What ‘Arrival’ Taught Me About the Superpowers of Infographics - Carney

What ‘Arrival’ Taught Me About the Superpowers of Infographics

Infographics and similar visualizations might appear to be little more than eye-candy. They can be beautiful, easily digestible, memorable, but are they anything more than that?

Are they just a way to cater to our dwindling attention spans so we can scan information quickly rather than actually read it?

Or are they capable of much more?

As the movie Arrival demonstrates, visualizations can have a syntax—and superpowers—all their own.

Spoilers for the 2016 film ahead…

Arrival and the Power of Visual Syntax

The film Arrival, starring Amy Adams as linguist Dr. Louise Banks, is based on the novella “Story of Your Life” by Ted Chiang. The story documents Dr. Banks’ efforts to communicate with an enigmatic race of seven-armed aliens, aptly dubbed heptapods. Learning the heptapod language has a profound and unexpected effect on Lousie. 

Along the way, the story demonstrates the unique  superpowers of visual communication.

After unsuccessful attempts to communicate verbally, Dr. Banks prompts the aliens to share their written language. They produce inky, circular patterns that provide the clues she needs to crack the alien language and, indeed, their whole way of thinking. (You can read the fascinating story of the production design for the heptapod language on WIRED and Engadget.)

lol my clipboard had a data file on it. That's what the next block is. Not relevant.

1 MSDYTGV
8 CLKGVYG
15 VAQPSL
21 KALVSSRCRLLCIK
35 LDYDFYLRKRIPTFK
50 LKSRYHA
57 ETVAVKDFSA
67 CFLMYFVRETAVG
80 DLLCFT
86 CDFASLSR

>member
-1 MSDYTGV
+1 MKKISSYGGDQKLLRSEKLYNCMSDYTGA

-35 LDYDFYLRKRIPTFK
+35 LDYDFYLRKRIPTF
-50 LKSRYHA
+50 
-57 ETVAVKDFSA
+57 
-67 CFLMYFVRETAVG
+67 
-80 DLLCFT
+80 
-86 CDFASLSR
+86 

As Chiang puts it in the novella, the heptapod written language is based on a “visual syntax that’s unrelated to the syntax of their spoken language.”

What happens when you no longer constrain a written language to follow the syntax of a spoken language?

Sequential Awareness vs. Simultaneous Awareness

Spoken languages are built on what Chiang calls a “sequential mode of awareness.” In other words, speech requires that one word follow another sequentially. 

Think about listening to a podcast. You can only hear a tiny slice of it at a time. It’s a strictly sequential experience.

On the other hand you can see a representation of the entire waveform of a podcast simultaneously. In theory—if your brain could decode that waveform into meaningful information—you could absorb the entire episode (or at least large chunks of it) at a glance.

Visualizing the difference between hearing a podcast and seeing a podcast

Even a transcript of a podcast mirrors the spoken language. We can scan the transcript more quickly than we can listen to the audio, but the written words ultimately have the same sequential syntax. Sentences are essentially one-dimensional constructs, like strips of ticker-tape gradually revealing and building a thought.

But not so with the heptapod’s written language. They don’t perceive time as linear or sequential. They have a “simultaneous mode of awareness. Their circular written language is the perfect medium to express ideas with no beginning, middle, or end. It’s not about arranging words into sentences, it’s about conveying a complete thought at a glance.

Infographics and similar visual media have this same superpower. They tap into our capacity for simultaneous awareness. This means that visual media is uniquely suited to conveying information in ways the written or spoken word cannot.